Weirder still is a little trash can symbol that I hadn't noticed before, that follows each comment.  That can't be there because I am currently logged on to my site, because the page is being served from Orcmid's Lair, not a Blogger site.  I'm afraid to click on one of those.  I will make a brief comment just for experimental purposes.
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Well, I made a little comment. Then I went and clicked on the little trash-can symbol, and it said that it had deleted the comment for me. That's amazing.  While it makes it easy for me to rapidly go through and prune comment-spam and other noxious material, that's still startling.  It is also startling that the icon is there for anyone, but I assume that it really requires me to be logged in.  I wonder if it will let anderbill delete the comment he left earlier today.
Well, I understand a little more about the trash-can icons. I looked at the source of my web page, and noticed that each comment is followed by a link to a delete function on www.blogger.com, and it is tied to my blog ID.  Along with that comes a button from a www.blogger.com URL that also includes my blog ID.  I suspect that is enough to control the visibility and the ability to activate the delete function.  That also explains why I have never seen them when working from my Windows XP Pro machine, where I have very high firewall privacy settings by default, and there is nothing that I place on my web pages that would require anyone to lower their privacy fences.  (I now understand the Firewall telling me that it was suppressing cookies when I was accessing a page I thought to be my own.)
The trash cans are back.  They weren't there when I looked and posted the previous comment.  And as soon as I refreshed the page to see the new comment (the postal service confirmed-deposit procedure in new clothes) I also see trash-can buttons beneath all of the comments, with links to a www.blogger.com URL that names the blogger and the comment's permalink.  Making the comment as me was apparently enough to have the right cookie set up to offer the deletions when the page fetches the button.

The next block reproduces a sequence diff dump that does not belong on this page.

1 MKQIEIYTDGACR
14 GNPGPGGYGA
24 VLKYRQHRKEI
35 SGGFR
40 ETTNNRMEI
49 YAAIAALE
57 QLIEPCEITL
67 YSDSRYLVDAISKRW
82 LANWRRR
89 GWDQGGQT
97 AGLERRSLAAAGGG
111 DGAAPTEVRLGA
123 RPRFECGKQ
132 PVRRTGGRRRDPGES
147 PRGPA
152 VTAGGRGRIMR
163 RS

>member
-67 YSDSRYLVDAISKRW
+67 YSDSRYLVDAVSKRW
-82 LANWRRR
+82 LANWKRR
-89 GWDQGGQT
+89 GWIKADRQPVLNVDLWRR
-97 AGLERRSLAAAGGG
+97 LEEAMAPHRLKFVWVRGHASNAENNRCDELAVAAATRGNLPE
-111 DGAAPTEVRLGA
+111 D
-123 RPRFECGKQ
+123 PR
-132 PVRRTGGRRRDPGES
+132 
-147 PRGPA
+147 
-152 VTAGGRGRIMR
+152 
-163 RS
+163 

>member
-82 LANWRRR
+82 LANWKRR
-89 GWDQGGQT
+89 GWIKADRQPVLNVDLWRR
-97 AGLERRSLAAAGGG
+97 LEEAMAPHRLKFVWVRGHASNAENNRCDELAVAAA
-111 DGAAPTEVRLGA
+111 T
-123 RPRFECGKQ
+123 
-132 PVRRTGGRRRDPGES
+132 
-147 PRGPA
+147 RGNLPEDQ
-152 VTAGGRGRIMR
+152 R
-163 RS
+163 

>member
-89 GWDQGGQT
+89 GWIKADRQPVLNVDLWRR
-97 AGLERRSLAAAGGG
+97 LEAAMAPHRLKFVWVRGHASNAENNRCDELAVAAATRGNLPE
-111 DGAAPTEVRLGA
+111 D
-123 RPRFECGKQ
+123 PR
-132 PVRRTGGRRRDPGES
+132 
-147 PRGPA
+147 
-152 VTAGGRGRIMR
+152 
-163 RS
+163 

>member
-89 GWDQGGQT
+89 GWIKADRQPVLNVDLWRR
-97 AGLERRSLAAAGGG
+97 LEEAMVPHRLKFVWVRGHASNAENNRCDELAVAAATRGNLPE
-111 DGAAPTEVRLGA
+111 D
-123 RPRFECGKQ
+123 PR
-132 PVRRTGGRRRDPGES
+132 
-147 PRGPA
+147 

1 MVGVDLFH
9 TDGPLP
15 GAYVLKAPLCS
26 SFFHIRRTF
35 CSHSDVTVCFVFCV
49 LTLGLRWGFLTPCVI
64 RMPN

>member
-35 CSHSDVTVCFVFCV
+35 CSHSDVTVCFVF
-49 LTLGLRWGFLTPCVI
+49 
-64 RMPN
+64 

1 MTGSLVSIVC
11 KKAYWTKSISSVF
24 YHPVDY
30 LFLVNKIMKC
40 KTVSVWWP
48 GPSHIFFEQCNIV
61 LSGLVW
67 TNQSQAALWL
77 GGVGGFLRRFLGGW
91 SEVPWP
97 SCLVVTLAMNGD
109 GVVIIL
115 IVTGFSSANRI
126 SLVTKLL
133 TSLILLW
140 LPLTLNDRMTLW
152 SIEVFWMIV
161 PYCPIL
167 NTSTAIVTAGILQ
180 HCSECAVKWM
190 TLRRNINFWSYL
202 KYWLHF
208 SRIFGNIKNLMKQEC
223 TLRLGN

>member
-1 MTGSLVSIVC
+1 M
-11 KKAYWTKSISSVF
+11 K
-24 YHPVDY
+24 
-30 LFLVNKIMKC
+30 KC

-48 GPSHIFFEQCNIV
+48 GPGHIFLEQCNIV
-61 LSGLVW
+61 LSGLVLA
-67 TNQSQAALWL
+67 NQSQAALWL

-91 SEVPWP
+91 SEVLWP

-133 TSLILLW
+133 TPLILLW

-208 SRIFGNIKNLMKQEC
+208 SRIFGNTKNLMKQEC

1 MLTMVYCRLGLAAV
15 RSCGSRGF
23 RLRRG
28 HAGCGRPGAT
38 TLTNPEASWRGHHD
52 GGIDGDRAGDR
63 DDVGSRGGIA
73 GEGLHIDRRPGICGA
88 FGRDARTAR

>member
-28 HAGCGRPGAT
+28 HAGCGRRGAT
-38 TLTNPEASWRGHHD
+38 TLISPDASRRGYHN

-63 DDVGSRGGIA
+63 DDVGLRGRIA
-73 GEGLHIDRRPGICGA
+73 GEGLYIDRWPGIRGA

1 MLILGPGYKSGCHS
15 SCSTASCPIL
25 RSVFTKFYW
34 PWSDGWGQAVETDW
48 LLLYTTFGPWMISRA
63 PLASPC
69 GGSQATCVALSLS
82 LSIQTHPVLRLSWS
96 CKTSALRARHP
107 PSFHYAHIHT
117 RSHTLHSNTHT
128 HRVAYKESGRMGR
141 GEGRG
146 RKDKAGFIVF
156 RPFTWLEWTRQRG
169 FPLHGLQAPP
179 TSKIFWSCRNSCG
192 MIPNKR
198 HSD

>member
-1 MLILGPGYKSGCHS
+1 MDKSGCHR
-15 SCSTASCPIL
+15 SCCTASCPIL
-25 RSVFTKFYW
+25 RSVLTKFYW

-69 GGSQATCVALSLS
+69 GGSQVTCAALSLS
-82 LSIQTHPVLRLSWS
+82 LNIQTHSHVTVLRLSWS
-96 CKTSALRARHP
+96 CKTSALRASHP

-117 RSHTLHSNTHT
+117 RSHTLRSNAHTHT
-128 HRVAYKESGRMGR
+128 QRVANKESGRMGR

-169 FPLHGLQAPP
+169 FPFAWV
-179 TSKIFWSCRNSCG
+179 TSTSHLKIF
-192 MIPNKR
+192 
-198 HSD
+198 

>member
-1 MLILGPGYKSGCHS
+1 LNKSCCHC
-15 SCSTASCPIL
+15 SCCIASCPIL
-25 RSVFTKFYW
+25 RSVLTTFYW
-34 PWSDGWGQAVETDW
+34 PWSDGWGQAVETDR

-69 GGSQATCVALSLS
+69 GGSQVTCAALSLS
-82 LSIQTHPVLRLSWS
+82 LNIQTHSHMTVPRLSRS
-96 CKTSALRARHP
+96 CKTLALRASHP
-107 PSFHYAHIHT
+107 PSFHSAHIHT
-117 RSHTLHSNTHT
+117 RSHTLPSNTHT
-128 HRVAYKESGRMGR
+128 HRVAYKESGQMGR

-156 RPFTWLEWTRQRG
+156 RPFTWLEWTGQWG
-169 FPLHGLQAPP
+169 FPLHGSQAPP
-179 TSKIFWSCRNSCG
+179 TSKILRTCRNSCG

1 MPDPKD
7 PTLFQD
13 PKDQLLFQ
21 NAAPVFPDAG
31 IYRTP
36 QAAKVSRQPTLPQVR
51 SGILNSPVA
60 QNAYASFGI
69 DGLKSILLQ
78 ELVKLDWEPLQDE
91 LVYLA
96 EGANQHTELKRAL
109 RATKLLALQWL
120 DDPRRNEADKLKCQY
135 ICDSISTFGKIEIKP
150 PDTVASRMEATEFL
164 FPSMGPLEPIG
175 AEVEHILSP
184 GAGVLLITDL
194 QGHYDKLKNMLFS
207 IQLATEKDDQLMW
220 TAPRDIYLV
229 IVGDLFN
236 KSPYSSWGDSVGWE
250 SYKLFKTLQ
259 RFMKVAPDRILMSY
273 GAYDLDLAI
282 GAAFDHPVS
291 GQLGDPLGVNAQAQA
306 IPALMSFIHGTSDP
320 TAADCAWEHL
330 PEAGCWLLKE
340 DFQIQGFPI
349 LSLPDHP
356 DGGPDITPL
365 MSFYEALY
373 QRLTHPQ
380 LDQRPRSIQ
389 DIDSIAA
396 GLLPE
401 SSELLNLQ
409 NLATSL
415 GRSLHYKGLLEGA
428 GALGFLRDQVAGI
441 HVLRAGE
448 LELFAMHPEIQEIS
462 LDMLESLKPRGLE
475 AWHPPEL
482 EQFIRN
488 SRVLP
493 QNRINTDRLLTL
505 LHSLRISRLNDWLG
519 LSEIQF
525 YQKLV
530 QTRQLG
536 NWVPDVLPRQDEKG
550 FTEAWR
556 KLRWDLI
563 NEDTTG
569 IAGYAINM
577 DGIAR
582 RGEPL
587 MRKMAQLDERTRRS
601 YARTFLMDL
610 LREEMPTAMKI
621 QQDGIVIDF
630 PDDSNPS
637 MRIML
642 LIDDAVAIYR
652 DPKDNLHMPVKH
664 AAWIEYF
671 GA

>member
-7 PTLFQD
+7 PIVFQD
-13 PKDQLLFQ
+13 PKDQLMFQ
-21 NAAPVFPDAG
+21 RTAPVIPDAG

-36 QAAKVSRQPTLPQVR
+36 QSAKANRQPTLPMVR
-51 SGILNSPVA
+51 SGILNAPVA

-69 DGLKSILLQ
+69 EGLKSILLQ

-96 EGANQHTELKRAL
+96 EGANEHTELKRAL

I am pretty sure that my firewall on Compagno prevents this from working, and I will confirm that when I finish seeing how a Klez.h actually made it onto my hard drive and wasn't caught at any of the usual entry points.
I'm over on Compagno (the klez.h story will take a whole different accounting and I won't do it here), and of course, I had to log in to Blogger there to get "Post a Comment On:" for continuing these comments.

When I navigate the Orcmid's Lair blog pages, My firewall keeps raising these little pop-ups about how Privacy has inhibited Cookies and, occassionally, Private Header information.  I forgot that Blogger is generating those pages, even though it uses my carefully-crafted template, and we now also have a case of "Whose Computer Is It?"

I can post this comment, because www.blogger.com has various permissions in my firewall, but I don't think I'll see the trashcan icon afterwards.  Let's see.
Yep, that's it.  The delete function and other things depend on cookies and maybe private headers.  Of course the "remember me" as a commentor fails on Compagno, apparently because of my privacy settings.  I could do a more thorough forensic job, but I have everything I need to know already.
YES! YES! YES! Been trying to delete a comment for 2 days, but no trashcans. After reading your blog it occurred to me that Norton Internet Security might be blocking my icons/cookies. SURE ENOUGH! Just disabled Norton and there they were! Thanks!
I found a way to delete comments even though the little trashcan icon doesn't show up on my own pages (because they involve 3rd party cookies and I've blocked those).

If I select the "Post a comment" option, I am taken to the blogger.com site and I am recognized. Since all previous comments are showen down the left column of the left form, I can scroll down and delete the spam/offensive comment as owner of the blog.

An awesome multi-link spam comment was just posted here and I deleted it with extreme prejudice.